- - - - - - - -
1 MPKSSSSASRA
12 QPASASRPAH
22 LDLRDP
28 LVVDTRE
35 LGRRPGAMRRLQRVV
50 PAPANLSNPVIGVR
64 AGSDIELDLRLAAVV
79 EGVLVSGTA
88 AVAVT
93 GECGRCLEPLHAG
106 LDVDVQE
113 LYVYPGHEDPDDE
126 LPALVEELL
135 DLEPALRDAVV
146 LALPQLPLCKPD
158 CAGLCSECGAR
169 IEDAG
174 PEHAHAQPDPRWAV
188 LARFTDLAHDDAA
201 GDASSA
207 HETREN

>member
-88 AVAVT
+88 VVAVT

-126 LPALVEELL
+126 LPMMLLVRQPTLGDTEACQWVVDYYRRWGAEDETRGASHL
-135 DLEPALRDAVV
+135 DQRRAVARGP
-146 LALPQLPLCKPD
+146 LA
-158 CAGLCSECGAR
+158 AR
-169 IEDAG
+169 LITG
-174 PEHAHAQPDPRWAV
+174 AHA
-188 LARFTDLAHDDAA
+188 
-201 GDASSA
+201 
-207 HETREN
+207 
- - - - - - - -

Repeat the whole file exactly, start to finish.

1 MPKSSSSASRA
12 QPASASRPAH
22 LDLRDP
28 LVVDTRE
35 LGRRPGAMRRLQRVV
50 PAPANLSNPVIGVR
64 AGSDIELDLRLAAVV
79 EGVLVSGTA
88 AVAVT
93 GECGRCLEPLHAG
106 LDVDVQE
113 LYVYPGHEDPDDE
126 LPALVEELL
135 DLEPALRDAVV
146 LALPQLPLCKPD
158 CAGLCSECGAR
169 IEDAG
174 PEHAHAQPDPRWAV
188 LARFTDLAHDDAA
201 GDASSA
207 HETREN

>member
-88 AVAVT
+88 VVAVT

-126 LPALVEELL
+126 LPMMLLVRQPTLGDTEACQWVVDYYRRWGAEDETRGASHL
-135 DLEPALRDAVV
+135 DQRRAVARGP
-146 LALPQLPLCKPD
+146 LA
-158 CAGLCSECGAR
+158 AR
-169 IEDAG
+169 LITG
-174 PEHAHAQPDPRWAV
+174 AHA
-188 LARFTDLAHDDAA
+188 
-201 GDASSA
+201 
-207 HETREN
+207 